Along with the training, we're also doing a book study with the above book. I would love to bounce ideas off of anyone who has read or who implements CGI in their classroom - especially in the upper grades! Here are my thoughts & questions so far with the first few chapters of this book:
- Students don't naturally solve problems the way that we do. They follow the action of the problems, similar to a recipe to solve the problem. For example Alyssa has 5 erasers. How many more erasers does she need to have 11? We would solve this problem by subtracting 5 from 11. However kids would take the 5 and count up till they got to 11.
- Kids already have a knowledge base for mathematics, we need to tap into this background knowledge.
- Students should be allowed to discover their own strategies to solve problems. They will learn different ways to solve by sharing with their peers. Teachers should not model and impose our thinking on the students.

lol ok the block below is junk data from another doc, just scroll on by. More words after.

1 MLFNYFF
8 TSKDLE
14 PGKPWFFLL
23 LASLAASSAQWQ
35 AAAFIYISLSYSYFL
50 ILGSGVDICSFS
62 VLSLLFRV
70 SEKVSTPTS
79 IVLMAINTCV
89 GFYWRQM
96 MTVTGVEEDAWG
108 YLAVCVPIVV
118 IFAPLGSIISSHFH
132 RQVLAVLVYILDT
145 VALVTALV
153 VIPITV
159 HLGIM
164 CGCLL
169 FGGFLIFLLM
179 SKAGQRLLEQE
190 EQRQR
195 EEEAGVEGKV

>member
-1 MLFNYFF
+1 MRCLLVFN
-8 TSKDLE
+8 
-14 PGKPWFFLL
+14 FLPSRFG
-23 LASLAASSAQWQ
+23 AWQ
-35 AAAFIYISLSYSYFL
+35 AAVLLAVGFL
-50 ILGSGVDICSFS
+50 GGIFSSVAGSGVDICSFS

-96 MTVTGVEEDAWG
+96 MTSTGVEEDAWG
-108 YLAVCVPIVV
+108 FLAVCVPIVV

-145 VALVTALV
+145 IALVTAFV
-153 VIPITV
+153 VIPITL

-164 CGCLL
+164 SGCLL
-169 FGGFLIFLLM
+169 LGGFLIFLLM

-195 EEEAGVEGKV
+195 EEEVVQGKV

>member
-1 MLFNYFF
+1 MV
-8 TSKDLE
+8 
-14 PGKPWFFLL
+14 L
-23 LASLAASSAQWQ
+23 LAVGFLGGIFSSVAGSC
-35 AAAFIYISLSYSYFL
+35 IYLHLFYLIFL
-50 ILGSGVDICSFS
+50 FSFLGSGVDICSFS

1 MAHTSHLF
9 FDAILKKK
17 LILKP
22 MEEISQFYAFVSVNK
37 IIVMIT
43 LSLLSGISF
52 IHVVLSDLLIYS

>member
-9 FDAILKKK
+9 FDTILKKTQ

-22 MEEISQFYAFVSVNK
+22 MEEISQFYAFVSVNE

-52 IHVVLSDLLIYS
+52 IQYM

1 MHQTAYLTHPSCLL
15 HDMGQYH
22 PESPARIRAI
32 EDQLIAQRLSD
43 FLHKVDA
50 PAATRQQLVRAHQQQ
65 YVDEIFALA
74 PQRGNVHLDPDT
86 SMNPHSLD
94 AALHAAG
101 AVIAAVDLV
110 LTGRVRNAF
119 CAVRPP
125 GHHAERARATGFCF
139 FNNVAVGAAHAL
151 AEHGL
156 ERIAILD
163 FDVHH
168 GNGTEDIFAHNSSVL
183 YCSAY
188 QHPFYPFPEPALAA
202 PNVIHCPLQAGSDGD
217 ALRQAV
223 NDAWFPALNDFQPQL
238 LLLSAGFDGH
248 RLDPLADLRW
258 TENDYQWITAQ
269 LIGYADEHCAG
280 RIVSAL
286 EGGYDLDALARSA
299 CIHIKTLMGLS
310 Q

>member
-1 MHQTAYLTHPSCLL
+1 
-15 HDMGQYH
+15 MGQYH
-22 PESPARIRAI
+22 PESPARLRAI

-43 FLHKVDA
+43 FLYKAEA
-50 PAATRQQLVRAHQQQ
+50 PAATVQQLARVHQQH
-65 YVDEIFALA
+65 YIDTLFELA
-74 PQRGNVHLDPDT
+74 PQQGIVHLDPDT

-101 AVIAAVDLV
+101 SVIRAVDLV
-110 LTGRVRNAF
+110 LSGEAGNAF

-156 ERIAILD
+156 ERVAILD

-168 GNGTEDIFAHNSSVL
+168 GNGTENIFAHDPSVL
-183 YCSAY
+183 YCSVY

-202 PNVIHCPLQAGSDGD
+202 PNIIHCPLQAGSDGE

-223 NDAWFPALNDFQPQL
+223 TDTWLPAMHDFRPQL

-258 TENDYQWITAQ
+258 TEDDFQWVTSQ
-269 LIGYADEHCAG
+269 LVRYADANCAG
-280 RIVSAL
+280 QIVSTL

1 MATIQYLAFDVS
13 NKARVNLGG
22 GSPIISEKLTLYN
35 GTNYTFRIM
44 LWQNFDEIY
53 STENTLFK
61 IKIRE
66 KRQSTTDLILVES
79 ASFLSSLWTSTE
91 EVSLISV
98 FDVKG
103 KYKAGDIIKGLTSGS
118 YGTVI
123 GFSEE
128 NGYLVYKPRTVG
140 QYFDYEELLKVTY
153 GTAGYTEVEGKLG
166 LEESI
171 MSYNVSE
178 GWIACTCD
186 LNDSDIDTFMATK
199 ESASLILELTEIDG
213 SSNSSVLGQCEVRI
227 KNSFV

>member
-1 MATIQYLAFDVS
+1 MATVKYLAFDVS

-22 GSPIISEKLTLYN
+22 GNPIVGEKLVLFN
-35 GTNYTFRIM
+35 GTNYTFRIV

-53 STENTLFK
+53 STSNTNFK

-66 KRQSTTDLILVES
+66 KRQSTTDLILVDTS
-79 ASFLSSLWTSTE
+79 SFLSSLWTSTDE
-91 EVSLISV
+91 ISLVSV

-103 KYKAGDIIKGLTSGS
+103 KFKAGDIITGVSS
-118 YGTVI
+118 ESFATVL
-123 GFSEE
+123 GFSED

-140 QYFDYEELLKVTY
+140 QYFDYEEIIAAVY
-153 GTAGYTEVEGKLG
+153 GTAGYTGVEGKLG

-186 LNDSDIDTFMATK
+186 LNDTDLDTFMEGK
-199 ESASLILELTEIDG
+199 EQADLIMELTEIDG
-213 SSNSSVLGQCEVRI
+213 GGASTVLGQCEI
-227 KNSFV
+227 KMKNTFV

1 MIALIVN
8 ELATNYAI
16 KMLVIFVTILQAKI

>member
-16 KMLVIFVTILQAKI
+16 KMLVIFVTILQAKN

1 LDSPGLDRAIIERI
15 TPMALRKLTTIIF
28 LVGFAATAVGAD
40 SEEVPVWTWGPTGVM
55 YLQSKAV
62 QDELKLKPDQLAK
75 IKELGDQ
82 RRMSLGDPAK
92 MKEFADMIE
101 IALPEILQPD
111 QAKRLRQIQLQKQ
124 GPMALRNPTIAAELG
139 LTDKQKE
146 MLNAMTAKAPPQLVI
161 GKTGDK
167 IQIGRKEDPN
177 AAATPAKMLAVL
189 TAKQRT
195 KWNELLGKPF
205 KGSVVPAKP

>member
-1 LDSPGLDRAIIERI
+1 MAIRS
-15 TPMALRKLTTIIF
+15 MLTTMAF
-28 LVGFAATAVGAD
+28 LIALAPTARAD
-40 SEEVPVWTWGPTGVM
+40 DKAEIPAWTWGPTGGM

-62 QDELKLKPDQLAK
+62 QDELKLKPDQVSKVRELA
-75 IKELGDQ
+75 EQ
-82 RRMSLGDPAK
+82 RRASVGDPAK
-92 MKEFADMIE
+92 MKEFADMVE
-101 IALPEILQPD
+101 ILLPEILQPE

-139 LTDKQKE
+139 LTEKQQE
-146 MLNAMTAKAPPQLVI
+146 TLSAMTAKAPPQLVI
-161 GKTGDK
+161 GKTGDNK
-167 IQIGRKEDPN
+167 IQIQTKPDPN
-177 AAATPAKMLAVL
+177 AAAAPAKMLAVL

- Children don't have to be taught specific strategies to solve particular problems.
- Where should we start with upper students? The instruction videos show that you allow students to use manipulatives and it seems they start very small. Should we revert to the basics with older students as well?
Chapter 2: Here is a organizer that explains the different types of problems.
- Problems are classified based on the way children think about the problem.
- Addition/Subtraction are separated into result unknown (most common), change unknown, and start unknown (hardest type of problem). The problems all have an action that happens in the problem (something is added or taken away)
- Part-Part-Whole & Compare problems have no actions, and instead are based on relationships.
- Problems can be more challenging or rigorous by changing the wording to past tense or numbers within the problem that don't represent a set number of objects (such as weight)
Should the structures of the different types of problems be explicitly taught to students? How would this be accomplished if the teacher shouldn't be modeling problems?